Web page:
Section 1: Pioneer Life

American Indian tribes had been living in North Dakota for thousands of years before Euro-Americans arrived on the scene. The tribes had long ago established their own systems of government, economic systems, and ways of life. By the time the railroads arrived in northern Dakota, U.S. Army troops had forced the American Indian tribes to move from their homelands.

From the point of view of Euro-Americans, the settlement of North Dakota began in about 1870. For approximately the next 45 years, northern Dakota changed from what was considered an unknown frontier to a land of farms, ranches, and towns.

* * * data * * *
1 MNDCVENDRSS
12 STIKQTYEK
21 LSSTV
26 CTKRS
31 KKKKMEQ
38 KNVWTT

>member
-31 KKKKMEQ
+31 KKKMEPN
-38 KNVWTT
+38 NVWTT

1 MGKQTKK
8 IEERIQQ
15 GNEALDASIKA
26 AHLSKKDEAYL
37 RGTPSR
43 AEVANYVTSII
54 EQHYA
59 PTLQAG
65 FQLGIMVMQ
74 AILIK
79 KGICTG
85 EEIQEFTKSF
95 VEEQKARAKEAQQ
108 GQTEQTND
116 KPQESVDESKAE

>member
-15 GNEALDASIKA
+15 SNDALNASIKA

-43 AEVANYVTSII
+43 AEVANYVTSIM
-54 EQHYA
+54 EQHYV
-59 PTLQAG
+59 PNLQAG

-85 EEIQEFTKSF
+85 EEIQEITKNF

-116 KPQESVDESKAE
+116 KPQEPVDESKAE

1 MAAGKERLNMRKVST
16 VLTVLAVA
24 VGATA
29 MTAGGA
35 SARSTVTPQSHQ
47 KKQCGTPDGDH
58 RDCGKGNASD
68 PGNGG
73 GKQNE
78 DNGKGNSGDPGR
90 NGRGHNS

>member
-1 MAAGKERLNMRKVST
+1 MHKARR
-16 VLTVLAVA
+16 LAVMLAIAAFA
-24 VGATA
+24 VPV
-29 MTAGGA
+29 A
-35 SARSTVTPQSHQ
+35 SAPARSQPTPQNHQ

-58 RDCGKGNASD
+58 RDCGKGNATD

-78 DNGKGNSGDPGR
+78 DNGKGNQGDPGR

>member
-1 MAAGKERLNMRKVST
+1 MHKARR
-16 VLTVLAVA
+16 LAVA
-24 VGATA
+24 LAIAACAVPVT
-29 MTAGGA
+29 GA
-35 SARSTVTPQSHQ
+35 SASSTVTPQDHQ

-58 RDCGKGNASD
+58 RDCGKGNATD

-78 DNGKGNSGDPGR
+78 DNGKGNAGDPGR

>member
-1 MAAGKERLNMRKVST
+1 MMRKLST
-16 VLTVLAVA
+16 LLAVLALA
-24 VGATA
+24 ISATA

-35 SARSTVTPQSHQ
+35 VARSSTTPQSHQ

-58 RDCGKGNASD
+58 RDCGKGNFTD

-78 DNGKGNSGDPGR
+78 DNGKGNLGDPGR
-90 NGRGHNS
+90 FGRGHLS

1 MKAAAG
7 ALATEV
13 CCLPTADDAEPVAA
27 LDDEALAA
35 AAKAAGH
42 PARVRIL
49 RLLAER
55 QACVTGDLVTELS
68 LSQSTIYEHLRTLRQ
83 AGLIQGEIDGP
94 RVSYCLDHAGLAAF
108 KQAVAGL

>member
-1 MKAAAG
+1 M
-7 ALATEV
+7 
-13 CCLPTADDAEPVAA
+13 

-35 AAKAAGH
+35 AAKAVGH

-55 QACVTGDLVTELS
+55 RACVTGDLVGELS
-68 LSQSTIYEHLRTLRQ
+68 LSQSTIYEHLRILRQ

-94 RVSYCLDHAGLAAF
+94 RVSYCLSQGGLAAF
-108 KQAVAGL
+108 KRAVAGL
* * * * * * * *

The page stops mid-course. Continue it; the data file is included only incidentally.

People heading for North Dakota used various means of travel to move themselves and their families to their destinations. Some of the people who came from other states or Canada loaded their possessions into wagons, which were pulled by oxen or horses, and followed overland trails. Steamboats or barges on both the Red and Missouri Rivers brought some of the settlers. The majority of pioneers, however, arrived by train.

Immigrant homesteaders

Figure 68. Immigrant homesteaders arriving by train in Hettinger, North Dakota, 1908. (SHSND A1719-2)

European immigrants who had crossed the Atlantic Ocean by ship generally entered the United States through the busy port of Ellis Island in New York harbor. Railroad yards were located near the port, and the immigrants could board special trains that would transport them to western points. These trains were called immigrant trains.